|The first excerpt represents the element of Air. It speaks of mental influences and the process of thought, and is drawn from Euthyphro by Plato:
of dialectic Socrates is working his way into a deeper region of thought
and feeling. He means to say that the words 'loved of the gods' express an
attribute only, and not the essence of piety.
Then follows the third and last definition, 'Piety is a part of justice.'
Thus far Socrates has proceeded in placing religion on a moral foundation.
He is seeking to realize the harmony of religion and morality, which the
great poets Aeschylus, Sophocles, and Pindar had unconsciously anticipated,
and which is the universal want of all men. To this the soothsayer adds
the ceremonial element, 'attending upon the gods.' When further
interrogated by Socrates as to the nature of this 'attention to the gods,'
he replies, that piety is an affair of business, a science of giving and
|The second excerpt represents the element of Fire. It speaks of emotional influences and base passions, and is drawn from The Wheels of Chance by H. G. Wells:
"No trouble. 'Ssure you," said Mr. Hoopdriver, mechanically and
bowing over his saddle as if it was a counter. Somehow he could
not find it in his heart to tell her that the man was beyond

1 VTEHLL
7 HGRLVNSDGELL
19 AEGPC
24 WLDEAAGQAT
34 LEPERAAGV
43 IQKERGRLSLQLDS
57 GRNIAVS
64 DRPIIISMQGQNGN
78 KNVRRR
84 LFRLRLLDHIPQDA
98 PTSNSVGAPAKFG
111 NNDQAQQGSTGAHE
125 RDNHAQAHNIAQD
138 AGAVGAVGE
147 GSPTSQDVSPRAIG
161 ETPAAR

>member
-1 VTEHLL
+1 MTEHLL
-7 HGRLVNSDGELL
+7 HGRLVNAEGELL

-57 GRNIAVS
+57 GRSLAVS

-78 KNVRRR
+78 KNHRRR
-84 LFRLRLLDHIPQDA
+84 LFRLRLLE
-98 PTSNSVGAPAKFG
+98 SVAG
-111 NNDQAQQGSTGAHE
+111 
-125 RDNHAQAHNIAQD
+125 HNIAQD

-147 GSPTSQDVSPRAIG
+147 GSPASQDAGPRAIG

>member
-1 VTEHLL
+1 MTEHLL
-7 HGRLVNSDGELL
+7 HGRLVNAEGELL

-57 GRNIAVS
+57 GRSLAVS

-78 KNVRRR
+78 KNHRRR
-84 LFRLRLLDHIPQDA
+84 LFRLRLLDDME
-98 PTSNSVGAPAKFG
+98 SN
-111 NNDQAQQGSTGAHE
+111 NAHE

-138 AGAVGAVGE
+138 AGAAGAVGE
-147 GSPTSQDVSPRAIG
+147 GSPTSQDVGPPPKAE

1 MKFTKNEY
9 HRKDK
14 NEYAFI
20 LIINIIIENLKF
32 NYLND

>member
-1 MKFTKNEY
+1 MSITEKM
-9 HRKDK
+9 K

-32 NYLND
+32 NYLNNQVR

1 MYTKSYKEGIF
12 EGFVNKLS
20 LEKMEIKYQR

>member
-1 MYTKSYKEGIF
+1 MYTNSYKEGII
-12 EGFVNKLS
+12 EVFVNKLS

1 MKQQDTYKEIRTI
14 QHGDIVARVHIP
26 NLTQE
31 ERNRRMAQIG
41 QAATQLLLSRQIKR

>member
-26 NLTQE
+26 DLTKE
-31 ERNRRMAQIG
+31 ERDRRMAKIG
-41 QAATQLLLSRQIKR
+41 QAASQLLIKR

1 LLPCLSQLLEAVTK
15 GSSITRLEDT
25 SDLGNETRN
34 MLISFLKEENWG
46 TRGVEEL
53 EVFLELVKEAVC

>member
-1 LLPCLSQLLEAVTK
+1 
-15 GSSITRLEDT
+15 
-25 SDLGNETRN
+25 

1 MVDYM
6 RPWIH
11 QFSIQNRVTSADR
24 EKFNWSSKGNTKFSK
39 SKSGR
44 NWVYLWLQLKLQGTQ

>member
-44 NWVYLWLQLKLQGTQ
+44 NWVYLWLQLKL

there with a punctured pneumatic. He looked back along the road
and tried to think of something else to say. But the gulf in the
conversation widened rapidly and hopelessly. "There's nothing
further," began Mr. Hoopdriver desperately, recurring to his
stock of cliches.
"Nothing, thank you," she said decisively. And immediately, "This
IS the Ripley road?"
|The third excerpt represents the element of Water. It speaks of pure spiritual influences and feelings of love, and is drawn from The Lamentable Tragedy of Locrine and Mucedorus by William Shakespeare:
Now Locrine comes, now, Humber, thou must die:
So that for fear and hunger, Humber's mind
Can never rest, but always trembling stands,
O, what Danubius now may quench my thirst?
What Euphrates, what lightfoot Euripus,
May now allay the fury of that heat,
Which, raging in my entrails, eats me up?
You ghastly devils of the ninefold Styx,
You damned ghosts of joyless Acheron,
You mournful souls, vexed in Abyss' vaults,
You coalblack devils of Avernus' pond,
|The fourth excerpt represents the element of Earth. It speaks of physical influences and the impact of the unseen on the visible world, and is drawn from Symposium by Plato:
the birthday of Aphrodite there was a feast of the gods, at which the god
Poros or Plenty, who is the son of Metis or Discretion, was one of the
guests. When the feast was over, Penia or Poverty, as the manner is on
such occasions, came about the doors to beg. Now Plenty who was the worse
for nectar (there was no wine in those days), went into the garden of Zeus
and fell into a heavy sleep, and Poverty considering her own straitened
circumstances, plotted to have a child by him, and accordingly she lay down
at his side and conceived Love, who partly because he is naturally a lover
of the beautiful, and because Aphrodite is herself beautiful, and also
because he was born on her birthday, is her follower and attendant. And as
his parentage is, so also are his fortunes. In the first place he is